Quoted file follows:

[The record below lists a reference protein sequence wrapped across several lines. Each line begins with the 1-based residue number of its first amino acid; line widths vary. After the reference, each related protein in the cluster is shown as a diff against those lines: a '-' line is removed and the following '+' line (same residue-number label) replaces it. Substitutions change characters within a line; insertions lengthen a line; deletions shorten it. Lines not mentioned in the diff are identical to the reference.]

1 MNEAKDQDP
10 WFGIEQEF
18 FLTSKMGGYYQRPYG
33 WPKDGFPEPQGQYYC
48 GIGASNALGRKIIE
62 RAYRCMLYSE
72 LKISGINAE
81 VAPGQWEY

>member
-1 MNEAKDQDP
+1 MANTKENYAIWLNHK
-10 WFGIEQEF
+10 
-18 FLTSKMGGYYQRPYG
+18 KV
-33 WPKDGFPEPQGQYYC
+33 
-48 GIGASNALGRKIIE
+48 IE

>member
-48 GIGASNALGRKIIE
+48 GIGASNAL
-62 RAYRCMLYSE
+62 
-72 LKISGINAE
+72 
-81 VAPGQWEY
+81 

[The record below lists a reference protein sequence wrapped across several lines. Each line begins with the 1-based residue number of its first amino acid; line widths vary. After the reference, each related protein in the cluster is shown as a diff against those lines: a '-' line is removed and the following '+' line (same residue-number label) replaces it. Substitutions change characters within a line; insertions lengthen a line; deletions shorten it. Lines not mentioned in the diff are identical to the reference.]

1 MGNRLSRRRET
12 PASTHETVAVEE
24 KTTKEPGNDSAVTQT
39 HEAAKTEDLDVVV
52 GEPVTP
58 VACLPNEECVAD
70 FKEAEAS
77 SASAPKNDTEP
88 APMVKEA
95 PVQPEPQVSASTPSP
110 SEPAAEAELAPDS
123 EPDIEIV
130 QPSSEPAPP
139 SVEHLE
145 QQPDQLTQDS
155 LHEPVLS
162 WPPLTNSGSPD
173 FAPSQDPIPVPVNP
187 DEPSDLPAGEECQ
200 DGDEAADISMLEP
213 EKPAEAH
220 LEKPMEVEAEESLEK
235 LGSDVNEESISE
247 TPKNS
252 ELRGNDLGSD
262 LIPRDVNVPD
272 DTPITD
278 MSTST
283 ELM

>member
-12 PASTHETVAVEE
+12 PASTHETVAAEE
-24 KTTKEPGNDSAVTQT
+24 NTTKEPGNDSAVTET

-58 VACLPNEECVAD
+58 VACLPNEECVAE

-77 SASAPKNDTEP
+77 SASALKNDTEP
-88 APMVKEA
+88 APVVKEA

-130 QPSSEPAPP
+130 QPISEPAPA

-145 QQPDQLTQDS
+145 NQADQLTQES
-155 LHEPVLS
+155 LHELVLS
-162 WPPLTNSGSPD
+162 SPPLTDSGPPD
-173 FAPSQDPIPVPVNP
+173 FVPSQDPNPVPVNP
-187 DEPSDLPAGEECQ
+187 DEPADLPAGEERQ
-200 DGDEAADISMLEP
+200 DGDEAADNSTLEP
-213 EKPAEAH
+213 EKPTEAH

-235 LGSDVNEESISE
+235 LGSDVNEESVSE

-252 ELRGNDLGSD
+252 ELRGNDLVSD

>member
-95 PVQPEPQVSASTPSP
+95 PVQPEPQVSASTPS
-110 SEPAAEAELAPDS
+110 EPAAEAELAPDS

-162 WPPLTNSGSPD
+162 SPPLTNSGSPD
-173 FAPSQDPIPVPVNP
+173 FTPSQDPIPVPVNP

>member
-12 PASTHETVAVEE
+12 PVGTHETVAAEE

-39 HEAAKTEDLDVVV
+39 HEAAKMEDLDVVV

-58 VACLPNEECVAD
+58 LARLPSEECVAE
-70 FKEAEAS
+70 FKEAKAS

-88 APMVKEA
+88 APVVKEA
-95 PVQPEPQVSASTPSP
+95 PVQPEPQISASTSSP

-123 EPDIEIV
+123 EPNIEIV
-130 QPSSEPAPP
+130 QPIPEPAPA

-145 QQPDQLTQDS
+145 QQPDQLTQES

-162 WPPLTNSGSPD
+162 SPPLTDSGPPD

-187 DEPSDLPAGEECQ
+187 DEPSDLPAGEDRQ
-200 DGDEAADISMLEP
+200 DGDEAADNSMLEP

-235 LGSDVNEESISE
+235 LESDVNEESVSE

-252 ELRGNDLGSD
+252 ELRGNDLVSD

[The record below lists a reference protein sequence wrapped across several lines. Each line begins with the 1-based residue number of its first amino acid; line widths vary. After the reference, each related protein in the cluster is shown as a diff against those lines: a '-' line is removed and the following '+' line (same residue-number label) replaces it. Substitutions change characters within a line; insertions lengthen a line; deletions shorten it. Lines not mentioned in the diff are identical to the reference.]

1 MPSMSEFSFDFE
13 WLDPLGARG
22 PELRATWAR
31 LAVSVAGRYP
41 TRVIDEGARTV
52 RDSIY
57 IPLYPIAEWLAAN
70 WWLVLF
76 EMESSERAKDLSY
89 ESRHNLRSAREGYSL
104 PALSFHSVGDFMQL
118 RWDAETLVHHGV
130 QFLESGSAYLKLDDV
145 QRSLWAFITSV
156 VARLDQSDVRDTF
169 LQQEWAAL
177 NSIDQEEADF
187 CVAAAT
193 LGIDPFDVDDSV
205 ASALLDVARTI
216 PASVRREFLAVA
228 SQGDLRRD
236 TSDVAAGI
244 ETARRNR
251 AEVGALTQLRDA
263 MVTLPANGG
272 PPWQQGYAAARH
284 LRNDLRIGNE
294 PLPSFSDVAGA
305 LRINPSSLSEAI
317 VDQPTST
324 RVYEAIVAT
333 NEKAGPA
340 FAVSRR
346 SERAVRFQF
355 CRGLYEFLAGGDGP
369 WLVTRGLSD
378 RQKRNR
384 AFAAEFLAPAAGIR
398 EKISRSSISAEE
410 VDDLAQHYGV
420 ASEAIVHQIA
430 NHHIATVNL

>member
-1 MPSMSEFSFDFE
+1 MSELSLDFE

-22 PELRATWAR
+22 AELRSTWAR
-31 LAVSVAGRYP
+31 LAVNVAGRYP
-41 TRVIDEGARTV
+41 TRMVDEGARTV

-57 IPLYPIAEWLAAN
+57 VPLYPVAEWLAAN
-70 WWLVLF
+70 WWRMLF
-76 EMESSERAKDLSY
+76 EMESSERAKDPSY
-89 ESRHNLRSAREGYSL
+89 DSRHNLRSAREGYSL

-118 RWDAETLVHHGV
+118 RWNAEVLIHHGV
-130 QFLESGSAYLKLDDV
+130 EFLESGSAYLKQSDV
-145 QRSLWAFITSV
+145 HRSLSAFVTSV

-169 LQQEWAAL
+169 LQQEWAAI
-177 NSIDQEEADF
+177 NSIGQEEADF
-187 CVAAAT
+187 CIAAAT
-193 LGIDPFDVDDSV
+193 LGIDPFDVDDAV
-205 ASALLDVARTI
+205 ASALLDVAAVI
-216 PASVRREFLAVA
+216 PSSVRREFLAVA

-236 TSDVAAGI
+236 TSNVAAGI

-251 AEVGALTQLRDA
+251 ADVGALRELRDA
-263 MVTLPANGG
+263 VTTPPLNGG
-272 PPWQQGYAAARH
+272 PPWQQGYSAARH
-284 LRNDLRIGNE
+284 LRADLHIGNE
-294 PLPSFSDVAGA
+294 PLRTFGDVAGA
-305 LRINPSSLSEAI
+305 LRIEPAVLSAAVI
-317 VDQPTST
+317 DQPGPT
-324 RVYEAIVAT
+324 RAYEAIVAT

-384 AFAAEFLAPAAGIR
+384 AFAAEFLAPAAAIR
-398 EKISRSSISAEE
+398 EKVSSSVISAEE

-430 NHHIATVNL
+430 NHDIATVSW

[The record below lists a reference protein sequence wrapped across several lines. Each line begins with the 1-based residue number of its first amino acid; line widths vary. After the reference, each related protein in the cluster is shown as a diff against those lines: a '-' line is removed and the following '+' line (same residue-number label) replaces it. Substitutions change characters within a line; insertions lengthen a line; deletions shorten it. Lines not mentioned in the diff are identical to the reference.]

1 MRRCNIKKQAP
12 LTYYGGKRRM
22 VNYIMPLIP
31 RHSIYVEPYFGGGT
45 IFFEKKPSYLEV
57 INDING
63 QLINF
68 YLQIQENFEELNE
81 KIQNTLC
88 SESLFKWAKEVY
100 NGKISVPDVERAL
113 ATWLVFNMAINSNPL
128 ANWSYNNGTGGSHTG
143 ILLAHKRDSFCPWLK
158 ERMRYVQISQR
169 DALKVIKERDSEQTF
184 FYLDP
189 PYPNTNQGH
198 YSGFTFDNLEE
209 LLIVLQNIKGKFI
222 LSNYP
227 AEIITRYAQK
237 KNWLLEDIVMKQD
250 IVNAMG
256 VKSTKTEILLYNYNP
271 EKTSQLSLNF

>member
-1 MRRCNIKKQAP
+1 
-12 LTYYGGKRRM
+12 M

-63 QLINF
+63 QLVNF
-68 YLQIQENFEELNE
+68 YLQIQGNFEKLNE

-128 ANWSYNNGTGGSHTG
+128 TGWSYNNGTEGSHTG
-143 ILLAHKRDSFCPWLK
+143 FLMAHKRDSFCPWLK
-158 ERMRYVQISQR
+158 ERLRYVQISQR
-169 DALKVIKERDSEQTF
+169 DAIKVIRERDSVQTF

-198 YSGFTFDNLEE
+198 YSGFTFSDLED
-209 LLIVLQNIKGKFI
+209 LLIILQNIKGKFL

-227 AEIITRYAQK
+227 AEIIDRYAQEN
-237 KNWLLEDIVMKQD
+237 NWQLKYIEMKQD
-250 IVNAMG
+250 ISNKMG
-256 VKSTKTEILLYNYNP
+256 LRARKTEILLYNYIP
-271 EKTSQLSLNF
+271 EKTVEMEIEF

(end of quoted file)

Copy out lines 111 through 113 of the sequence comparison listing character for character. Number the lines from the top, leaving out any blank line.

-95 PVQPEPQVSASTPSP
+95 PVQPEPQISASTSSP

-123 EPDIEIV